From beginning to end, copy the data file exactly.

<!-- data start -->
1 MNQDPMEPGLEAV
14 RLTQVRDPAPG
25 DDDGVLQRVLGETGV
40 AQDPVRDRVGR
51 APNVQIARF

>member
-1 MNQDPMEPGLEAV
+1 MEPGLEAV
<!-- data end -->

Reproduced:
1 MNQDPMEPGLEAV
14 RLTQVRDPAPG
25 DDDGVLQRVLGETGV
40 AQDPVRDRVGR
51 APNVQIARF

>member
-1 MNQDPMEPGLEAV
+1 MEPGLEAV